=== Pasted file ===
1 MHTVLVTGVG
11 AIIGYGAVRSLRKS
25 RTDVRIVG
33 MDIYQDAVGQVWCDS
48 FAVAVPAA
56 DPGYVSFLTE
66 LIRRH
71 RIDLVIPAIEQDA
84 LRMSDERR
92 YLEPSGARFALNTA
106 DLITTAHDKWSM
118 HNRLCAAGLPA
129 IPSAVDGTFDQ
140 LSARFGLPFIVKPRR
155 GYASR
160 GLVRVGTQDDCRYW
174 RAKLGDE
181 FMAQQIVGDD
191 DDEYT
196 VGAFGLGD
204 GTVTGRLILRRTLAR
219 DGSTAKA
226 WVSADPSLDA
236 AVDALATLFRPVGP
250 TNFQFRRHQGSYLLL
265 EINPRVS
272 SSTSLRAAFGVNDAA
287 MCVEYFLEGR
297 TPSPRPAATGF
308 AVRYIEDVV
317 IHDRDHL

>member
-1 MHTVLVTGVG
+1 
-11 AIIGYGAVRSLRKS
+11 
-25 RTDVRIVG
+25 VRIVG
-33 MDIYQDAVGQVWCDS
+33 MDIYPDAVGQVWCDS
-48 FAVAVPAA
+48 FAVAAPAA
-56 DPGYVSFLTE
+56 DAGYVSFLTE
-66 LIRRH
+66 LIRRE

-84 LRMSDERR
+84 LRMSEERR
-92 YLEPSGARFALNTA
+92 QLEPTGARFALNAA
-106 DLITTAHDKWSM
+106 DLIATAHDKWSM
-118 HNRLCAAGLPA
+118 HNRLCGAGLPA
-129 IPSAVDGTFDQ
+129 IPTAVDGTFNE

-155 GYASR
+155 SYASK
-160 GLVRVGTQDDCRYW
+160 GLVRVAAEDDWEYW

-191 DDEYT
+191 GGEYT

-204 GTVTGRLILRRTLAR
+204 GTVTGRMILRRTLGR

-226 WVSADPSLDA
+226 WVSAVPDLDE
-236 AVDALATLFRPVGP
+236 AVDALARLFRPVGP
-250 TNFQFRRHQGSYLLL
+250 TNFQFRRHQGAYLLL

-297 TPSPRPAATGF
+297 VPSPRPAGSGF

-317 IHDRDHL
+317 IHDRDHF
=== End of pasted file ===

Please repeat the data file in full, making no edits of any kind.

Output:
1 MHTVLVTGVG
11 AIIGYGAVRSLRKS
25 RTDVRIVG
33 MDIYQDAVGQVWCDS
48 FAVAVPAA
56 DPGYVSFLTE
66 LIRRH
71 RIDLVIPAIEQDA
84 LRMSDERR
92 YLEPSGARFALNTA
106 DLITTAHDKWSM
118 HNRLCAAGLPA
129 IPSAVDGTFDQ
140 LSARFGLPFIVKPRR
155 GYASR
160 GLVRVGTQDDCRYW
174 RAKLGDE
181 FMAQQIVGDD
191 DDEYT
196 VGAFGLGD
204 GTVTGRLILRRTLAR
219 DGSTAKA
226 WVSADPSLDA
236 AVDALATLFRPVGP
250 TNFQFRRHQGSYLLL
265 EINPRVS
272 SSTSLRAAFGVNDAA
287 MCVEYFLEGR
297 TPSPRPAATGF
308 AVRYIEDVV
317 IHDRDHL

>member
-1 MHTVLVTGVG
+1 
-11 AIIGYGAVRSLRKS
+11 
-25 RTDVRIVG
+25 VRIVG
-33 MDIYQDAVGQVWCDS
+33 MDIYPDAVGQVWCDS
-48 FAVAVPAA
+48 FAVAAPAA
-56 DPGYVSFLTE
+56 DAGYVSFLTE
-66 LIRRH
+66 LIRRE

-84 LRMSDERR
+84 LRMSEERR
-92 YLEPSGARFALNTA
+92 QLEPTGARFALNAA
-106 DLITTAHDKWSM
+106 DLIATAHDKWSM
-118 HNRLCAAGLPA
+118 HNRLCGAGLPA
-129 IPSAVDGTFDQ
+129 IPTAVDGTFNE

-155 GYASR
+155 SYASK
-160 GLVRVGTQDDCRYW
+160 GLVRVAAEDDWEYW

-191 DDEYT
+191 GGEYT

-204 GTVTGRLILRRTLAR
+204 GTVTGRMILRRTLGR

-226 WVSADPSLDA
+226 WVSAVPDLDE
-236 AVDALATLFRPVGP
+236 AVDALARLFRPVGP
-250 TNFQFRRHQGSYLLL
+250 TNFQFRRHQGAYLLL

-297 TPSPRPAATGF
+297 VPSPRPAGSGF

-317 IHDRDHL
+317 IHDRDHF